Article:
Grammar focus: have yet to

The phrase ‘have yet to‘ can be confusing! The present perfect tense in English can be difficult at the best of times, but the use of “have yet to” is another challenge for English learners.

A student came to see me the other day with a letter that he couldn’t understand. He had applied for a postgraduate course in another university and he had sent his transcript to the university admissions office. He inquired about the progress of his application and they sent him a letter. One part of the letter said:

We have yet to receive your transcript.

So the student asked me “What does it mean? Have they got it or not?”
Answer: “No, they haven’t!”

We have yet to receive your transcript = We haven’t received your transcript yet.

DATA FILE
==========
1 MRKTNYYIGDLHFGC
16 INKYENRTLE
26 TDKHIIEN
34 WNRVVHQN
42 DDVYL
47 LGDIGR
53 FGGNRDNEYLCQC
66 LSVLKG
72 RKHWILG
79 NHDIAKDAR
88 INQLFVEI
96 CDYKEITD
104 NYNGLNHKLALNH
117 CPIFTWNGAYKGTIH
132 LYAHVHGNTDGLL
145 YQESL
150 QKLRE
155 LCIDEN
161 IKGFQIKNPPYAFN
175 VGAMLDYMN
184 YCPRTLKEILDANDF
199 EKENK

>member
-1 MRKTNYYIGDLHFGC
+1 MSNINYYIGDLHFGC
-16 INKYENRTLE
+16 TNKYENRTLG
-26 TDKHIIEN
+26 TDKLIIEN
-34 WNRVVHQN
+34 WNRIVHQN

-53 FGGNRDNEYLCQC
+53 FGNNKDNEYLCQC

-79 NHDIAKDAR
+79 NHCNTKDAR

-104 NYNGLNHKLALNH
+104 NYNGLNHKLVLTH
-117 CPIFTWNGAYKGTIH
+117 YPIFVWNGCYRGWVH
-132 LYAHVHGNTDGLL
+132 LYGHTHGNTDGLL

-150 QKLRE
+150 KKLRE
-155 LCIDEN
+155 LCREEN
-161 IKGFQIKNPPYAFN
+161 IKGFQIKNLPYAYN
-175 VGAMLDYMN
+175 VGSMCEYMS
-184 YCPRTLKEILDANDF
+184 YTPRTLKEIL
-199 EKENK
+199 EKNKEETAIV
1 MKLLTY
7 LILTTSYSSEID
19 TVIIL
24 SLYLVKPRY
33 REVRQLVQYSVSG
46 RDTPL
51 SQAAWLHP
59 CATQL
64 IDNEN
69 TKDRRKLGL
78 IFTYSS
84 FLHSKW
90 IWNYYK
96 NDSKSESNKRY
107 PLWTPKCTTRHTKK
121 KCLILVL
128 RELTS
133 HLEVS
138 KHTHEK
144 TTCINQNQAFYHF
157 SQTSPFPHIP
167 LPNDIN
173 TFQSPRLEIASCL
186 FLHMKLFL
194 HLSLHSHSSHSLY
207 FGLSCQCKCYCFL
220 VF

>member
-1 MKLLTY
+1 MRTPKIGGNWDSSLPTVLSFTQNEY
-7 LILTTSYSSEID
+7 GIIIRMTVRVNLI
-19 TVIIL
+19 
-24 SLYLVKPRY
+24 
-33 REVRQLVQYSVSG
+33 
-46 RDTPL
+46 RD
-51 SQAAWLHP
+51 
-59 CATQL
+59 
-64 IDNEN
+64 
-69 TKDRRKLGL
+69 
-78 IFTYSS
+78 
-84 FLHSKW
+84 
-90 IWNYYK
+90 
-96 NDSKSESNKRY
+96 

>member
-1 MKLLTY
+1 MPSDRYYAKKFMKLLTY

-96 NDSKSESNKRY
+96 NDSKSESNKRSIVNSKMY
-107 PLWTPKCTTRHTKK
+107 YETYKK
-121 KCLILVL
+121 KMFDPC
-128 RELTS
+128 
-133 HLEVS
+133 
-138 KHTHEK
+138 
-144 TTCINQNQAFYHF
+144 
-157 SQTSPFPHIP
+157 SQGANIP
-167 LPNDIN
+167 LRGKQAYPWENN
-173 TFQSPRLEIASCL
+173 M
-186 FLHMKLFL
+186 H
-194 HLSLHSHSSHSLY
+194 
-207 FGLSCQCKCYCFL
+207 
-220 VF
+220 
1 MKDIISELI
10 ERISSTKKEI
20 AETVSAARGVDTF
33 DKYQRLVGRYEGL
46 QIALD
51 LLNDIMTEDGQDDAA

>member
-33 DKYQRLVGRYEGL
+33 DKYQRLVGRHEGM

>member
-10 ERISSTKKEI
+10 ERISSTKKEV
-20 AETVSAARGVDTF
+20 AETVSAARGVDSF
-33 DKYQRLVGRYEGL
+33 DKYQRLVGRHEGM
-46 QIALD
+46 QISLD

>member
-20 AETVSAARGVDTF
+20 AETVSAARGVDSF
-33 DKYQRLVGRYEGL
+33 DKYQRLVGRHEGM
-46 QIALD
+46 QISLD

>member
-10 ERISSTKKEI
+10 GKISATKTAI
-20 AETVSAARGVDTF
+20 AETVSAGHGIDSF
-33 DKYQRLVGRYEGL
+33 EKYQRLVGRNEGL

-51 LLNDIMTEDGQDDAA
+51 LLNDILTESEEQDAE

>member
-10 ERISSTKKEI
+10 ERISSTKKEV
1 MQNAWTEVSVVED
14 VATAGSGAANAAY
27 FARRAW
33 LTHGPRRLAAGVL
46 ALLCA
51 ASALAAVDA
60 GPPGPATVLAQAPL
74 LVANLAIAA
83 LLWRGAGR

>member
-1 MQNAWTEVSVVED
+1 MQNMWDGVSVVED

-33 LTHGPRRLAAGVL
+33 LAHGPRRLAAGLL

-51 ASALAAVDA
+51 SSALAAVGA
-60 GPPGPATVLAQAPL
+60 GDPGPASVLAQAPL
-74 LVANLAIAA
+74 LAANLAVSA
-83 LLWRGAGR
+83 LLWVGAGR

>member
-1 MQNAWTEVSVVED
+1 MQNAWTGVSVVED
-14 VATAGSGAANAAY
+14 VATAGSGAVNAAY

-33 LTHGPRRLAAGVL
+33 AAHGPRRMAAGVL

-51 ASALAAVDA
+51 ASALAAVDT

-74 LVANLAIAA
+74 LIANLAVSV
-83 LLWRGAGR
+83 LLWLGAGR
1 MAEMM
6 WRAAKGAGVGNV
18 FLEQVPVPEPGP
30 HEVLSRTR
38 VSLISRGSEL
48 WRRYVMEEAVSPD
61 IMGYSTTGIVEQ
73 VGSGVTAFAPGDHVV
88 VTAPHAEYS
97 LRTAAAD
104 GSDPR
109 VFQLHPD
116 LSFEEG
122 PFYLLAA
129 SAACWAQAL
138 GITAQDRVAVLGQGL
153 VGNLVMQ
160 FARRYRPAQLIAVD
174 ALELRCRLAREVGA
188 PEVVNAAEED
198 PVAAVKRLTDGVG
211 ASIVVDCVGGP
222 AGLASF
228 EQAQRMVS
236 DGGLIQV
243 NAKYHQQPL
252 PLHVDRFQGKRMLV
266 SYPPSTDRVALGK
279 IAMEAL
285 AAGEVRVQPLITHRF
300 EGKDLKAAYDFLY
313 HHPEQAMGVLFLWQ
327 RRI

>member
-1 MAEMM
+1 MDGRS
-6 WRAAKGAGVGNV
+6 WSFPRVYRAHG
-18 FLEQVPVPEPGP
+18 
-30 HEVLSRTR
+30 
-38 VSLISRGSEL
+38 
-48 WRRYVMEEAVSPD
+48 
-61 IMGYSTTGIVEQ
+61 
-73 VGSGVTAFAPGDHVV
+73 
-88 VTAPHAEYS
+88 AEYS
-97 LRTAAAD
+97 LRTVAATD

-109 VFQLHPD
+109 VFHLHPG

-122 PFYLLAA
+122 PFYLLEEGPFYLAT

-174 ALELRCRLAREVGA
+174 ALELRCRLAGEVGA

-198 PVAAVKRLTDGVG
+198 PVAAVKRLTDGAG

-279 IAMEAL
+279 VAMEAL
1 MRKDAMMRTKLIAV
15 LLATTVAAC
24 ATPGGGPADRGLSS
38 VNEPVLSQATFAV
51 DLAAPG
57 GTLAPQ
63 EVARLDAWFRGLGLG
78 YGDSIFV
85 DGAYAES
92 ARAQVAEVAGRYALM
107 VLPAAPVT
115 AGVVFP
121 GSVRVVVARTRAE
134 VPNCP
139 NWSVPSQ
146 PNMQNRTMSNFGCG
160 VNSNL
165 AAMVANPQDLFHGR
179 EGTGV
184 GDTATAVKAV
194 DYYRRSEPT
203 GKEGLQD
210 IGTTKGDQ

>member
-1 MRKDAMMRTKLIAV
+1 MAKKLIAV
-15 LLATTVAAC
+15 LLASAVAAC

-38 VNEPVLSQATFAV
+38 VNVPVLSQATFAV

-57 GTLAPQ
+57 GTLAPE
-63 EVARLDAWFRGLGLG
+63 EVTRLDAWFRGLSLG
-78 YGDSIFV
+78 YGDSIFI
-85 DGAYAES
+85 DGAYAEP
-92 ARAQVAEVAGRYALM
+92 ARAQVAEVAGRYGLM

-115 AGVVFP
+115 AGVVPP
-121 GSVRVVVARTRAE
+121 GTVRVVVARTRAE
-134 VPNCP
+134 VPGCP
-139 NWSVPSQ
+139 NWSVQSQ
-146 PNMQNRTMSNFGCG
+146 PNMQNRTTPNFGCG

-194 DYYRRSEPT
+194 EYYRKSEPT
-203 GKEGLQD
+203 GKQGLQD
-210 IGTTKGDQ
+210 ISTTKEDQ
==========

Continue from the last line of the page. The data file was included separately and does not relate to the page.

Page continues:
have yet to is formal English. It is used in formal situations, and is much less common in casual spoken English. Here are some examples of sentences with have yet to:


I have written to your company several times in regard to this matter and I have yet to receive a reply.

This sentence comes from a letter of complaint. I’ve written to you but you haven’t written back yet!


I have yet to receive an adequate explanation for your conduct!

This sounds like a teacher (or a boss!) talking. You haven’t told me why you did what you did (and you are in trouble!).


The thing women have yet to learn is nobody gives you power. You just take it.

Well this last one is a quote I heard which apparently is from Roseanne Barr. Women haven’t learnt yet that nobody will give you power – you just have to take it yourself.

Other articles about grammar on English for University.Com are  here.

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